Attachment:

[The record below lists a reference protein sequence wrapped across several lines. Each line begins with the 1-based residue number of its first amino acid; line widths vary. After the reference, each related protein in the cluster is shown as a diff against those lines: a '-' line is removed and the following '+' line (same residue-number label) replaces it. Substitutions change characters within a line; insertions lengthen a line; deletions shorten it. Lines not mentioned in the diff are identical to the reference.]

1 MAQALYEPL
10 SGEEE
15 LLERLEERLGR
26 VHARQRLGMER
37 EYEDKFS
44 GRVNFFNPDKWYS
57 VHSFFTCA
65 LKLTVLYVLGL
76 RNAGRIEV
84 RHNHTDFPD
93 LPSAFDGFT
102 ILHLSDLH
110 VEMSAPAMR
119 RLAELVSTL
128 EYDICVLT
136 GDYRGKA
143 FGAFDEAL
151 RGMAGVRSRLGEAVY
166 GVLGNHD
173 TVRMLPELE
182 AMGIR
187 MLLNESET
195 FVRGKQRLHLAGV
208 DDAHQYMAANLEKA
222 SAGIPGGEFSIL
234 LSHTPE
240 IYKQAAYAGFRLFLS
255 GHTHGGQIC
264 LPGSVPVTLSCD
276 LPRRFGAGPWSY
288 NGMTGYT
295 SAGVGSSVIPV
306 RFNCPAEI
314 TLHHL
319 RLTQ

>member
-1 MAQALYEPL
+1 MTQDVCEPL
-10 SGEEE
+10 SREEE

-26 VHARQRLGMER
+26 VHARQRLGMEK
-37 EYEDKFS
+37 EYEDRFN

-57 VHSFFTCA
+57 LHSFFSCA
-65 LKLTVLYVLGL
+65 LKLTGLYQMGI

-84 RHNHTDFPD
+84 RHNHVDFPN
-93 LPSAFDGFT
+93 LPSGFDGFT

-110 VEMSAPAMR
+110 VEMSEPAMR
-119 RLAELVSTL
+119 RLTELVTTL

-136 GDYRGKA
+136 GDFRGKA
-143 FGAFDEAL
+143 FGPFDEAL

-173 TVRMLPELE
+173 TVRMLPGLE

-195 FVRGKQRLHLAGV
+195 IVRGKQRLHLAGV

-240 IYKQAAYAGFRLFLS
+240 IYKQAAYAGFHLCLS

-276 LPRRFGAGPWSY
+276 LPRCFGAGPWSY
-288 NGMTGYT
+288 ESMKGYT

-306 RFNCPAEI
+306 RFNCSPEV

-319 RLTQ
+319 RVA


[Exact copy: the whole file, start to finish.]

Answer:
[The record below lists a reference protein sequence wrapped across several lines. Each line begins with the 1-based residue number of its first amino acid; line widths vary. After the reference, each related protein in the cluster is shown as a diff against those lines: a '-' line is removed and the following '+' line (same residue-number label) replaces it. Substitutions change characters within a line; insertions lengthen a line; deletions shorten it. Lines not mentioned in the diff are identical to the reference.]

1 MAQALYEPL
10 SGEEE
15 LLERLEERLGR
26 VHARQRLGMER
37 EYEDKFS
44 GRVNFFNPDKWYS
57 VHSFFTCA
65 LKLTVLYVLGL
76 RNAGRIEV
84 RHNHTDFPD
93 LPSAFDGFT
102 ILHLSDLH
110 VEMSAPAMR
119 RLAELVSTL
128 EYDICVLT
136 GDYRGKA
143 FGAFDEAL
151 RGMAGVRSRLGEAVY
166 GVLGNHD
173 TVRMLPELE
182 AMGIR
187 MLLNESET
195 FVRGKQRLHLAGV
208 DDAHQYMAANLEKA
222 SAGIPGGEFSIL
234 LSHTPE
240 IYKQAAYAGFRLFLS
255 GHTHGGQIC
264 LPGSVPVTLSCD
276 LPRRFGAGPWSY
288 NGMTGYT
295 SAGVGSSVIPV
306 RFNCPAEI
314 TLHHL
319 RLTQ

>member
-1 MAQALYEPL
+1 MTQDVCEPL
-10 SGEEE
+10 SREEE

-26 VHARQRLGMER
+26 VHARQRLGMEK
-37 EYEDKFS
+37 EYEDRFN

-57 VHSFFTCA
+57 LHSFFSCA
-65 LKLTVLYVLGL
+65 LKLTGLYQMGI

-84 RHNHTDFPD
+84 RHNHVDFPN
-93 LPSAFDGFT
+93 LPSGFDGFT

-110 VEMSAPAMR
+110 VEMSEPAMR
-119 RLAELVSTL
+119 RLTELVTTL

-136 GDYRGKA
+136 GDFRGKA
-143 FGAFDEAL
+143 FGPFDEAL

-173 TVRMLPELE
+173 TVRMLPGLE

-195 FVRGKQRLHLAGV
+195 IVRGKQRLHLAGV

-240 IYKQAAYAGFRLFLS
+240 IYKQAAYAGFHLCLS

-276 LPRRFGAGPWSY
+276 LPRCFGAGPWSY
-288 NGMTGYT
+288 ESMKGYT

-306 RFNCPAEI
+306 RFNCSPEV

-319 RLTQ
+319 RVA